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Difference Between Innate and Adaptive Immunity

Bacteria and viral pathogens can invade our bodies and cause infections and diseases. Our body must be strong enough to protect us from these invaders by fighting them. This protection is conferred by the immune system, a special system of the body that works through various pathways to protect the body from infections. The two most important pathways through which the immune system works are innate immunity and adaptive immunity. In this article, we will explore how the immune system works and the difference between the different types of immunity provided by our immune system.

Difference Between Innate and Adaptive Immunity

The ability to ward off infections by fighting foreign disease-causing agents is called immunity. The foreign agent can be any organism that is not recognized as a part of the body, such as a pathogen or a toxin. Each human being has a special type of surface molecule called the histocompatibility complex class I, which works by identifying the body molecules as the body's and giving those molecules a self-tag. Any other molecule that is not tagged as self is considered foreign and recognized by the immune system to be targeted. The immune system is activated when such molecules enter the body through a special trigger called antigens.

When a person is born, a certain type of immunity is present in their body. This immunity, which has not been acquired but has always been there in the body, is called innate immunity. It is a natural immunity governed by the genetic structure of an organism and is always present until the person's death. According to the evolutionary perspective, innate immunity is a primitive type of immunity found not only in humans and vertebrates but also in many plants, insects, and fungi. As this type of immunity has been present since birth, it is not specific, but it has a similar mechanism of defence for different invaders, and the response is quite fast.

In humans, the first line of defence is provided by innate immunity by encompassing physical and chemical barriers. The second line of defence is based on cellular and humoral aspects.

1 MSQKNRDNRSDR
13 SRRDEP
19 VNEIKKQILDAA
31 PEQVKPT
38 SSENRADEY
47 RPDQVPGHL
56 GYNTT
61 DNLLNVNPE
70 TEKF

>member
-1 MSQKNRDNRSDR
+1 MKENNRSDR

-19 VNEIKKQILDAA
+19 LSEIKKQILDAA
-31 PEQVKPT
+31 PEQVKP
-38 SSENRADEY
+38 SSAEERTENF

1. Physical and chemical barriers - These barriers protect the body from pathogens from invading the body. They include organs like skin and body hair. The chemical barriers that provide the first line of defence include mucous, stomach acid, tears, and blood clotting factors.
  2. Chemical defences - This type of barrier includes all the proteins present in our system that interact directly or indirectly with foreign invaders (pathogens and toxins). When these interactions occur, a cascade of reactions takes place in the body. As a result of these reactions, a person may suffer from problems like inflammation, fever, etc., and other mediators get activated to prepare for more defence against the invader. Interleukin and interferons are a few examples belonging to the chemical defence system.
  3. Cellular defence - This is the final stage of recognizing and eliminating foreign invaders by neutralizing their effect and destroying them to protect the body. This stage provides the initial protection to the body and is followed by the activation of adaptive immune systems.

The path taken by the immune system to fight against the invaders ultimately depends on the threat's location, whether it is intracellular or extracellular. Intracellular invaders are mostly viruses, and extracellular invaders are mostly bacteria. The innate immune system recognizes bacteria or viruses due to the absence of tags given by MHC-class I molecules. The other way to recognize a foreign pathogen inside the body is through some common patterns that are common to the pathogen family but absent in the host. These patterns are called pathogen-associated molecular patterns or PAMPs. Recognition of these patterns is followed by their destruction by the host's killing system, which includes phagocytosis and cytotoxic killing.

In case of intracellular threats, pattern recognition receptors (PRRs) recognize non-self-components like intermediate products, viral DNA or viral RNA. This recognition triggers a cascade of reactions leading to the production of certain compounds like anti-inflammatory cytokines that signal infected cells to undergo apoptosis. The innate immune system then destroys the flagged cells to avoid further infection in the body. The role of the innate immune system in conferring immunity can be summarized as follows: (1) physical and chemical barriers being the first line of defence that protects the body from pathogens; (2) prevention of infection through humoral-mediated processes like complement cascade; (3) removal of non-self cells through phagocytosis; and (4) preparation of the body for future attacks by activating the adaptive immune system.